Differential forms

In continuum mechanics, the most general form of an exact conservation law is given by a continuity equation. For example, conservation of electric charge q is

where ∇⋅ is the divergence operator, ρ is the density of q (amount per unit volume), j is the flux of q (amount crossing a unit area in unit time), and t is time.

If we assume that the motion u of the charge is a continuous function of position and time, then

In one space dimension this can be put into the form of a homogeneous first-order quasilinear hyperbolic equation:[1]

where the dependent variable y is called the density of a conserved quantity, and A(y) is called the current jacobian, and the subscript notation for partial derivatives has been employed. The more general inhomogeneous case:

is not a conservation equation but the general kind of balance equation describing a dissipative system. The dependent variable y is called a nonconserved quantity, and the inhomogeneous term s(y,x,t) is the-source, or dissipation. For example, balance equations of this kind are the momentum and energy Navier-Stokes equations, or the entropy balance for a general isolated system.

In the one-dimensional space a conservation equation is a first-order quasilinear hyperbolic equation that can be put into the advection form:

where the dependent variable y(x,t) is called the density of the conserved (scalar) quantity (c.q.(d.) = conserved quantity (density)), and a(y) is called the current coefficient, usually corresponding to the partial derivative in the conserved quantity of a current density (c.d.) of the conserved quantity j(y):[1]

In this case since the chain rule applies:

the conservation equation can be put into the current density form:

In a space with more than one dimension the former definition can be extended to an equation that can be put into the form:

where the conserved quantity is y(r,t), denotes the scalar product, is the nabla operator, here indicating a gradient, and a(y) is a vector of current coefficients, analogously corresponding to the divergence of a vector c.d. associated to the c.q. j(y):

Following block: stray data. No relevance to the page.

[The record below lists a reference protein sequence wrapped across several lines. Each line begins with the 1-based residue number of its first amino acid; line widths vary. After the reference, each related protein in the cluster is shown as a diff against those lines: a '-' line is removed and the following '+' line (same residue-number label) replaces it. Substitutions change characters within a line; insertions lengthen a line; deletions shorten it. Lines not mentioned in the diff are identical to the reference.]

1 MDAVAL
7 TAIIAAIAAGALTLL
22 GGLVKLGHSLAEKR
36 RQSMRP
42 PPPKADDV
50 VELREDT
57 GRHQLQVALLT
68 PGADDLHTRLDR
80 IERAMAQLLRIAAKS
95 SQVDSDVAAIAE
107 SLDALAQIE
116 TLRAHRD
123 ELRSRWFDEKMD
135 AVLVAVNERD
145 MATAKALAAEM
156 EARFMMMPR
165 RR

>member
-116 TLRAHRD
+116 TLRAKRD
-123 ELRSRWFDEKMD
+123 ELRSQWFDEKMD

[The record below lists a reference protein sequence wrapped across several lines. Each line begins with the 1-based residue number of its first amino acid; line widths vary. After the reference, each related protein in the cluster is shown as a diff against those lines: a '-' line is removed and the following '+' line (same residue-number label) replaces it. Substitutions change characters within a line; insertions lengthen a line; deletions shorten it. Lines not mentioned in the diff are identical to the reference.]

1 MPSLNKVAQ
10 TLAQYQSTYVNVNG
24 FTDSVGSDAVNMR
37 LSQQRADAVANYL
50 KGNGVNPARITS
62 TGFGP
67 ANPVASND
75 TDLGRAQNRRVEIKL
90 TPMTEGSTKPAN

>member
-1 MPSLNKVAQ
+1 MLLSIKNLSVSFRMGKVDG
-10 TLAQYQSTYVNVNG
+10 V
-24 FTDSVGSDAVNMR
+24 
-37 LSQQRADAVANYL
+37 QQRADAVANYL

This is the case for the continuity equation:

Here the conserved quantity is the mass, with density ρ(r,t) and current density ρu, identical to the momentum density, while u(r,t) is the flow velocity.

In the general case a conservation equation can be also a system of this kind of equations (a vector equation) in the form:[1]

where y is called the conserved (vector) quantity, y is its gradient, 0 is the zero vector, and A(y) is called the Jacobian of the current density. In fact as in the former scalar case, also in the vector case A(y) usually corresponding to the Jacobian of a current density matrix J(y):

and the conservation equation can be put into the form:

For example, this the case for Euler equations (fluid dynamics). In the simple incompressible case they are:


It can be shown that the conserved (vector) quantity and the c.d. matrix for these equations are respectively:

where denotes the outer product.

Integral and weak forms

Conservation equations can be also expressed in integral form: the advantage of the latter is substantially that it requires less smoothness of the solution, which paves the way to weak form, extending the class of admissible solutions to include discontinuous solutions.[2] By integrating in any space-time domain the current density form in 1-D space:

and by using Green's theorem, the integral form is:

In a similar fashion, for the scalar multidimensional space, the integral form is:

where the line integration is performed along the boundary of the domain, in an anticlock-wise manner.[2]

Moreover, by defining a test function φ(r,t) continuously differentiable both in time and space with compact support, the weak form can be obtained pivoting on the initial condition. In 1-D space it is:

Note that in the weak form all the partial derivatives of the density and current density have been passed on to the test function, which with the former hypothesis is sufficiently smooth to admit these derivatives.[2]

See also

Examples and applications


  1. 1 2 3 see Toro, p.43
  2. 1 2 3 see Toro, p.62-63


External links